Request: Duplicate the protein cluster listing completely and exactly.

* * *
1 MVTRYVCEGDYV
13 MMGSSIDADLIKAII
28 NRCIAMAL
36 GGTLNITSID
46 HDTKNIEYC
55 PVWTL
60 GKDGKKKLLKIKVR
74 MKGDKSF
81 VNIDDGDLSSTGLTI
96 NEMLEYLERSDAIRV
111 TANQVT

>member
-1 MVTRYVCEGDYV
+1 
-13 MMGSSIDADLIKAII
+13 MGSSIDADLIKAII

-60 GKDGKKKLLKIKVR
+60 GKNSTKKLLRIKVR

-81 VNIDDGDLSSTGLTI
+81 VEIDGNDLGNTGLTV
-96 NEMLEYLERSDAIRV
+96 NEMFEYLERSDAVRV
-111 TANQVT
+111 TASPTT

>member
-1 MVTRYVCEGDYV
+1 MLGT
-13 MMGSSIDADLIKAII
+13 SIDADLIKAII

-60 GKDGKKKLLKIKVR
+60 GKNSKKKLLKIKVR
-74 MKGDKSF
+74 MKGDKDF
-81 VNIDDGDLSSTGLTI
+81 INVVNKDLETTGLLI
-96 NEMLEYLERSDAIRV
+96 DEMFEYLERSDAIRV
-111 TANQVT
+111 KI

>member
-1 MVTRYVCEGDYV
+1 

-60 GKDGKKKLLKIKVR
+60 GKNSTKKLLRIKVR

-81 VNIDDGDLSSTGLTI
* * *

1 MVTRYVCEGDYV
13 MMGSSIDADLIKAII
28 NRCIAMAL
36 GGTLNITSID
46 HDTKNIEYC
55 PVWTL
60 GKDGKKKLLKIKVR
74 MKGDKSF
81 VNIDDGDLSSTGLTI
96 NEMLEYLERSDAIRV
111 TANQVT

>member
-1 MVTRYVCEGDYV
+1 
-13 MMGSSIDADLIKAII
+13 MGSSIDADLIKAII

-60 GKDGKKKLLKIKVR
+60 GKNSTKKLLRIKVR

-81 VNIDDGDLSSTGLTI
+81 VEIDGNDLGNTGLTV
-96 NEMLEYLERSDAIRV
+96 NEMFEYLERSDAVRV
-111 TANQVT
+111 TASPTT

>member
-1 MVTRYVCEGDYV
+1 MLGT
-13 MMGSSIDADLIKAII
+13 SIDADLIKAII

-60 GKDGKKKLLKIKVR
+60 GKNSKKKLLKIKVR
-74 MKGDKSF
+74 MKGDKDF
-81 VNIDDGDLSSTGLTI
+81 INVVNKDLETTGLLI
-96 NEMLEYLERSDAIRV
+96 DEMFEYLERSDAIRV
-111 TANQVT
+111 KI

>member
-1 MVTRYVCEGDYV
+1 

-60 GKDGKKKLLKIKVR
+60 GKNSTKKLLRIKVR

-81 VNIDDGDLSSTGLTI